Hidden truths - Museums Association

Hidden truths

Photographer and activist Red Saunders tells Simon Stephens the vision behind his Hidden Project, which shines a light on historic struggles for social justice
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Simon Stephens
Saunders’ photographic recreation of Wat Tyler and the peasants’ revolt in 1381

Among the many exciting new things to see at Derby’s Museum of Making, which reopened in May, are three artworks by Red Saunders. The works are part of the photographer and activist’s Hidden Project, which reimagines historic moments in the struggle of working people for democracy and social justice.

These take the form of large-scale tableaux vivants (living pictures) and often feature dissenters, revolutionaries, radicals and non-conformists who have been hidden from history. The giant images are created by taking lots of separate shots that are stitched together using the Photoshop editing tool to make them appear as a single scene. The process, which includes highly skilled digital retouching, is linked to the Victorian idea of tableaux photography where they used to cut out  negatives and join them together.

The late Labour MP Tony Benn was the original patron for the project and the works have been shown at museums and galleries all over the UK.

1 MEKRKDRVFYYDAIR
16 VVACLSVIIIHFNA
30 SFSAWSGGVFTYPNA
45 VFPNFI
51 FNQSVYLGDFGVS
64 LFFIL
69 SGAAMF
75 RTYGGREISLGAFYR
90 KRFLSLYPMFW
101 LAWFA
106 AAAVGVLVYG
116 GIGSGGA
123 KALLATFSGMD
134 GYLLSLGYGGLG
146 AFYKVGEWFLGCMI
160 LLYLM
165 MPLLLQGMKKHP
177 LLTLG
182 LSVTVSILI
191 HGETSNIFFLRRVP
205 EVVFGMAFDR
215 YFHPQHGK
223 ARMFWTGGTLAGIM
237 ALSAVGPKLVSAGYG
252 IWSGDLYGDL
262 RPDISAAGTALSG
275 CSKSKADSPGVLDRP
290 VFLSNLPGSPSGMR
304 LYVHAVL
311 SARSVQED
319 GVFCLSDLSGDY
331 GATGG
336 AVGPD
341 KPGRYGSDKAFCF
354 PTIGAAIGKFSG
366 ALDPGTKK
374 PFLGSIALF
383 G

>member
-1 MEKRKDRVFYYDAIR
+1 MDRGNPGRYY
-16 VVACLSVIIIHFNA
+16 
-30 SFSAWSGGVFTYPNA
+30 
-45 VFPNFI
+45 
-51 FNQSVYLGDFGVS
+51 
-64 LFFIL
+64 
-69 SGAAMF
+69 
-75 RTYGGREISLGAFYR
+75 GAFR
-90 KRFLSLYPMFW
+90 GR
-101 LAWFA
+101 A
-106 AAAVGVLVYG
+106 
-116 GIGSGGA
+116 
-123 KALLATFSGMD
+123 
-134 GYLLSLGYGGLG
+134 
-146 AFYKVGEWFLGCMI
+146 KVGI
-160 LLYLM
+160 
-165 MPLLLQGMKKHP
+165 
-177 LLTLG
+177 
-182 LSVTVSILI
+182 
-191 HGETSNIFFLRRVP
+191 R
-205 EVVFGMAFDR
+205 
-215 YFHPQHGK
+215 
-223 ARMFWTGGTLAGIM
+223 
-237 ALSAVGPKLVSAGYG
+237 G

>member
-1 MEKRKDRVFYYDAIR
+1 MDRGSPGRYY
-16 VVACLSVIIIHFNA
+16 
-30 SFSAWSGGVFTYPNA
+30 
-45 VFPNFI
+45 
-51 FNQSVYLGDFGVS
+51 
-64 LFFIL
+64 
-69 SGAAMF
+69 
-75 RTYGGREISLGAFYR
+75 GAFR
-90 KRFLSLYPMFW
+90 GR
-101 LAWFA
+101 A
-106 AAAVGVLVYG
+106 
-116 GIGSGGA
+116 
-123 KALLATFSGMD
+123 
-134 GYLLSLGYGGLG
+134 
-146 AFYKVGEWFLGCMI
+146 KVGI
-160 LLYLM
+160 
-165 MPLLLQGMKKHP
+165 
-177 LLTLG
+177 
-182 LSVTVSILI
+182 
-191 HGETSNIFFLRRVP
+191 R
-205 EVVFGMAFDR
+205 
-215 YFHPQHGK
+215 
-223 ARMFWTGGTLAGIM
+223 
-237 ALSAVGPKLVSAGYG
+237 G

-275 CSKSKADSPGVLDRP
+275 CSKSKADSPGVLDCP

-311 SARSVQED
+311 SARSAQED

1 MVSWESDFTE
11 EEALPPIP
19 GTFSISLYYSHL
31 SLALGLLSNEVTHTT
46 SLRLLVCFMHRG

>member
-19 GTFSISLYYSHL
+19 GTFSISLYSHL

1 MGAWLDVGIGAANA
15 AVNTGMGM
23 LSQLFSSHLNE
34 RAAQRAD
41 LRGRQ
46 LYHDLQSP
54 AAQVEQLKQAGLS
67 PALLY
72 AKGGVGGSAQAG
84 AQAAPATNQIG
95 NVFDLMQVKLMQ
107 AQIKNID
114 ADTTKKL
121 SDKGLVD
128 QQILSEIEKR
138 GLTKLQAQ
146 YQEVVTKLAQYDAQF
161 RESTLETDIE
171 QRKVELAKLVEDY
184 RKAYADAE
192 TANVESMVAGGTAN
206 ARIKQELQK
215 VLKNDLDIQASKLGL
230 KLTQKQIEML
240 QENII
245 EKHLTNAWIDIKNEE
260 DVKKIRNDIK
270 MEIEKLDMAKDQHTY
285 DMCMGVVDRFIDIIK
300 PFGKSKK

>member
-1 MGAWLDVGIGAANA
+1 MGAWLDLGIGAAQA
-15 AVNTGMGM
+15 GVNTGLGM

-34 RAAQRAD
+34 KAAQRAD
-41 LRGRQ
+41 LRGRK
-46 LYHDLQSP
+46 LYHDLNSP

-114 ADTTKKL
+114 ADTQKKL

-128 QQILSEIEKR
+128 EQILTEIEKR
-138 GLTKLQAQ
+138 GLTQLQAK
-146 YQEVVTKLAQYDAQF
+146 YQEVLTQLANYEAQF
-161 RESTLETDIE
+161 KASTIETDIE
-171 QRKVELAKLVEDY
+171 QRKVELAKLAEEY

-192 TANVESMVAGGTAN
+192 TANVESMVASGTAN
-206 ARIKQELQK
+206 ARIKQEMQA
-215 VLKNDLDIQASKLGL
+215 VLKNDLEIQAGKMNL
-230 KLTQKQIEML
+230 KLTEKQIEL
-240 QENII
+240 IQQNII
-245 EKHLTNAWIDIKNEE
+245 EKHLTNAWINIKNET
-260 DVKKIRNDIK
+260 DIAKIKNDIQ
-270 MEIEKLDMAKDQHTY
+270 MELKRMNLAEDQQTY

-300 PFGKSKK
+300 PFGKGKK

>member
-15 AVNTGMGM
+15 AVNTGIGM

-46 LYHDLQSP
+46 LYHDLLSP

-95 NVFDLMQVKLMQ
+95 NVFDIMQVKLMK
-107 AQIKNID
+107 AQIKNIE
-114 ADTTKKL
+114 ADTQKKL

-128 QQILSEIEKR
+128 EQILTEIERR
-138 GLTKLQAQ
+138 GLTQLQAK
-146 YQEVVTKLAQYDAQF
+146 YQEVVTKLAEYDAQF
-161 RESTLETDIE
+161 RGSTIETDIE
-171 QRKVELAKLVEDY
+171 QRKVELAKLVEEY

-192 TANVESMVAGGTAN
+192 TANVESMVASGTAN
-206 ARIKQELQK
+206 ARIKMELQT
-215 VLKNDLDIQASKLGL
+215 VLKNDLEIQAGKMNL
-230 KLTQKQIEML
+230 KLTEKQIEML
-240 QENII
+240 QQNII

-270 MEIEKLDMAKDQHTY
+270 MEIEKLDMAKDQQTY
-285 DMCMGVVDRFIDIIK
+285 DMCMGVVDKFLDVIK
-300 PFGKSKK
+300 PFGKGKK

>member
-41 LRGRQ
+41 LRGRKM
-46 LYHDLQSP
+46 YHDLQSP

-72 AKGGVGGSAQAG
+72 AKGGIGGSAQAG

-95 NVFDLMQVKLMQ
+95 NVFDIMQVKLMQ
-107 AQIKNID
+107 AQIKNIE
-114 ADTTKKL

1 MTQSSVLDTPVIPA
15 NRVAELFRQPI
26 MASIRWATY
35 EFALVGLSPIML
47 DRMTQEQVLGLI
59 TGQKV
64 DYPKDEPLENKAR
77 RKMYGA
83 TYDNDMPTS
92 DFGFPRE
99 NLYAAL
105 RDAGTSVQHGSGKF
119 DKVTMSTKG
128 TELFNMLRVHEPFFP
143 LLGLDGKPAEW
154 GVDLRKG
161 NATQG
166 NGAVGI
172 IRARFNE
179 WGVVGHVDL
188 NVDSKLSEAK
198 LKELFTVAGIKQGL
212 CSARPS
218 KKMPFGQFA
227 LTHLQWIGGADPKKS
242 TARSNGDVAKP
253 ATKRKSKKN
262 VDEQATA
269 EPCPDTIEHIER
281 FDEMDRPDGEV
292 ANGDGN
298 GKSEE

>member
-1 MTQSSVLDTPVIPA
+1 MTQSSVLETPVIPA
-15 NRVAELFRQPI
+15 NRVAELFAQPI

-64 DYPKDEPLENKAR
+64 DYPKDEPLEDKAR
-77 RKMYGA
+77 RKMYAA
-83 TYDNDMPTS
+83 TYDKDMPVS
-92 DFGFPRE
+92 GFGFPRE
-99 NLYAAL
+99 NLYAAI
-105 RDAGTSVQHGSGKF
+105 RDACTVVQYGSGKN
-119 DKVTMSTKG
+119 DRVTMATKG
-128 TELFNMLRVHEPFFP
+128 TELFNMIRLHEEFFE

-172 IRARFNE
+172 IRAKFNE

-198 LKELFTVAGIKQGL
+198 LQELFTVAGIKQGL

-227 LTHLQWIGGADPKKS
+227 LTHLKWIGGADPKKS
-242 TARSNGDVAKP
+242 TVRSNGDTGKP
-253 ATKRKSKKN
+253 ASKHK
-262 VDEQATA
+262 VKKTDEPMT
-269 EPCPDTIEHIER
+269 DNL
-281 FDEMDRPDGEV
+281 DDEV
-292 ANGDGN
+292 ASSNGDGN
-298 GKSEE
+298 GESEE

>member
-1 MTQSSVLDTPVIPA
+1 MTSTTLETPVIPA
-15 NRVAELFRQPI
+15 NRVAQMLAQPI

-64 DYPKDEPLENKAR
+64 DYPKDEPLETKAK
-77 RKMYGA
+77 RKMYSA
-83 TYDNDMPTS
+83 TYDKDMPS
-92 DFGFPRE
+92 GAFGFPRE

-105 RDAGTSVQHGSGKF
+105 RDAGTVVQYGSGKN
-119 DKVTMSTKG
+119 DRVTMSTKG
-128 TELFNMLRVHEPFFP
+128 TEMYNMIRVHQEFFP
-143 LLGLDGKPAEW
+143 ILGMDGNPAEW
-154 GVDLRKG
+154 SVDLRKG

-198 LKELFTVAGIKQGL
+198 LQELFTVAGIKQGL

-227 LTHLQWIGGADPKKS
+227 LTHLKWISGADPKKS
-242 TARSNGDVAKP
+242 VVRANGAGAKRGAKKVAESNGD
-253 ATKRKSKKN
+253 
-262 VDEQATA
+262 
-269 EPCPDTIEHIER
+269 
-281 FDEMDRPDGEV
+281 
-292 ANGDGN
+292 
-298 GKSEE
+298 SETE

Red Saunders’ giant tableau The Orrery is inspired by Derby artist Joseph Wright’s ground-breaking painting, A Philosopher Lecturing on the Orrery (1766)

The concept is very much linked to Saunders’ activism and his work as a photographer and artist. Early in his career he was involved in radical theatre and he later founded Rock Against Racism, a movement that started in the mid-1970s and combined politics and music to confront a rise in racism and far-right politics.

“When we launched Rock Against Racism in 1976 with a letter to the music press with a bunch of friends, we used what we had learned back in the 60s with agitprop theatre,” Saunders says. “It was a very tight group of people who had the confidence to do it because we had all also been involved in sit-ins, Vietnam solidarity events and had organised things such as right-to-work campaigns, so it did not seem insurmountable to do a big anti-racism campaign. We wanted to use music and politics together and when Steel Pulse, Aswad, the Clash and Tom Robinson came on board, it went bang, like a rocket ship.”